Loco por Valpo

March 9th, 2020:

Early in the morning, we took the metro in Santiago from almost one end of the east-west red line to the opposite terminus, then an inter-city bus between Santiago and Valparaiso. The journey which should have only taken one and a half hours ended up taking 4 hours, thanks to a road block on the highway halfway there, which led to us returning to Santiago and taking an alternative route. We were told it was an accident, but heard from locals afterwards that it was likely a roadblock due to protests which were foreseen on that day. The delay was not a problem for us, but a Japanese tourist who did not seem to understand a word of Spanish had to be consoled. As it turned out, she had an international flight to catch from Santiago later that day and was panicking due to the unexpected length of the trip. In the end, she seemed satisfied with a few photographs taken from the bus before arriving at the Valparaiso bus terminal and jumping on the next return bus to Santiago!

Romantic, bohemian, dirty, authentic, colorful, run-down, dangerous……….so many ways to describe this magnificent city of close to 300,000 people. Either you love it or you hate it. It’s hard to be somewhere in-between. As you may have guessed, we loved it, seduced by its charm!

View of the city from a funicular

Valparaiso, or Valpo as the locals fondly call it, was founded in 1544 and is a major port city on the coast of Chile, about 130 km (driving distance) west of Santiago. It is known for its colorful houses and murals, neighborhoods (cerros) built on a series of hills spread out over the city, and its steep funiculars. The architecture of the historical buildings and houses reflect the heavy european immigration from the 1800s, but unfortunately the city has been the victim of many disasters in the past including a major earthquake in 1906 and a huge fire in 2014 which destroyed part of the city. Economically, the city was hit hard and suffered a period of sharp decline after the opening of the Panama Canal in 1914, since it became no longer necessary for ships to navigate around Cape Horn to get from the Atlantic to the Pacific Ocean. Recent political and social protests have also left their mark in the streets, on buildings, and historical monuments. In 2003 the historical center was declared a world heritage site by UNESCO. The city has an undeniably rich history which is still reflected in its character today.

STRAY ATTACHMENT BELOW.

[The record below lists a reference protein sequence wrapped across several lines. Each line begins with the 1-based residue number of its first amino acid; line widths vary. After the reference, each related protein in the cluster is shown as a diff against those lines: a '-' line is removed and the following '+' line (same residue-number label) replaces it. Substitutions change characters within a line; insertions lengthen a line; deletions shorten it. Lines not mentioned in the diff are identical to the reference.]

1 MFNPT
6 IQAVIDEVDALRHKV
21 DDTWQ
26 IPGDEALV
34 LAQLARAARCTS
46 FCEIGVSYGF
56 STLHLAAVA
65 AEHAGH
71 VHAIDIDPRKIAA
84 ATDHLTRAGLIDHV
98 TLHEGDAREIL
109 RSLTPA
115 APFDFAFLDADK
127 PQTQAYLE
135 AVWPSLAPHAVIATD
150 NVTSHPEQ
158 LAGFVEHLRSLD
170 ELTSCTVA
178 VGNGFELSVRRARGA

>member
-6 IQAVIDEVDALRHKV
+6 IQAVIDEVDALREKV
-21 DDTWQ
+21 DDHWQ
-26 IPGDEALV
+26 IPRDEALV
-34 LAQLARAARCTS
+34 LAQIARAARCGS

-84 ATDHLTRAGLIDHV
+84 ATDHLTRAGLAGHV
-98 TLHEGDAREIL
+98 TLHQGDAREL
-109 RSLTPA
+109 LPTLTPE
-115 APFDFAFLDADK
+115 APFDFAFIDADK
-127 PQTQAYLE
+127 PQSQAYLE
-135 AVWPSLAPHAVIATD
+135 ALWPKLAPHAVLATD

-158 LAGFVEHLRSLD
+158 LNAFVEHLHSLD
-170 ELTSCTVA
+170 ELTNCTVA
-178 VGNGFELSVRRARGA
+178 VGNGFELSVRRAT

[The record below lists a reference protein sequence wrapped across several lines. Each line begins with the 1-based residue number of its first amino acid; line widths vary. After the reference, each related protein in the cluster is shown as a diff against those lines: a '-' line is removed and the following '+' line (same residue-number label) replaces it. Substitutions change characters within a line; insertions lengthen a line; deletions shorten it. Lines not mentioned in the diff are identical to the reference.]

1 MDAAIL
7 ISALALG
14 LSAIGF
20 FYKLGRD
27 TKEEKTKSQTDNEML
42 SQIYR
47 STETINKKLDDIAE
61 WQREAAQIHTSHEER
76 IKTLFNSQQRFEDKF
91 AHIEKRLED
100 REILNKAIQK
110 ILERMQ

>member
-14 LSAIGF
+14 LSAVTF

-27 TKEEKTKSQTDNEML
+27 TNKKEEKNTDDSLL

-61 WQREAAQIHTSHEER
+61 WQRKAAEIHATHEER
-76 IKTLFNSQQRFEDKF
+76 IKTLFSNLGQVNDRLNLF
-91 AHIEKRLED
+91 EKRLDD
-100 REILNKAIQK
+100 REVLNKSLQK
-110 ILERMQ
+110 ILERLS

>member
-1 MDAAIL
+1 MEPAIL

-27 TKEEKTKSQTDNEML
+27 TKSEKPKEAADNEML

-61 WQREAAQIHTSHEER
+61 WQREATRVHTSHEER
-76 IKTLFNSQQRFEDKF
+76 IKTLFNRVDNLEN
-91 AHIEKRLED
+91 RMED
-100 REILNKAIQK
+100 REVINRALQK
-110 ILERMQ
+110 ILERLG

The best way to visit Valparaiso is on foot, and despite the steep hills, sometimes very steep, the views from above are well worth the effort. It is also on foot that one discovers the narrow passages, the staircases, the old wooden funiculars, the painted murals and graffiti and the neighborhoods that are off the tourist map.

The charm of the old historical houses come from their distinct architectural design and the painted metal corrugated sheets which cover the outside walls. Many shops maintain a “period” look with vintage style signs from another bygone era.

The Chilean poet Pablo Neruda had a home high up on one of the hills which he called “La Sebastiana” in memory of the original owner who had left the house partially constructed and abandoned. The house, which was pillaged in 1973 after the military coup, was restored in the early 1990’s and turned into a museum.

La Sebastiana

The physical aftermath of the recent social manifestations which started in Chile in October 2019 and which were forecasted to continue well into 2020, prior to the state of emergency declared by the government in March due to the coronavirus pandemic, are visible in many places of the city. Women’s rights were revindicated across the country in the form of marches and protests on international Women’s Day, March 8th. Many murals have been “adapted” to support the causes.

It was with great pleasure that we discovered a mural painted by the Chilean artist Inti Castro, a Valparaiso-born urbain artist who also painted a mural in our home town of Mulhouse, France, near the open-air market where we usually do our shopping at on Saturday mornings.

The bus trip back to Santiago was fast and uneventful. We would explore the capital city the next day…..


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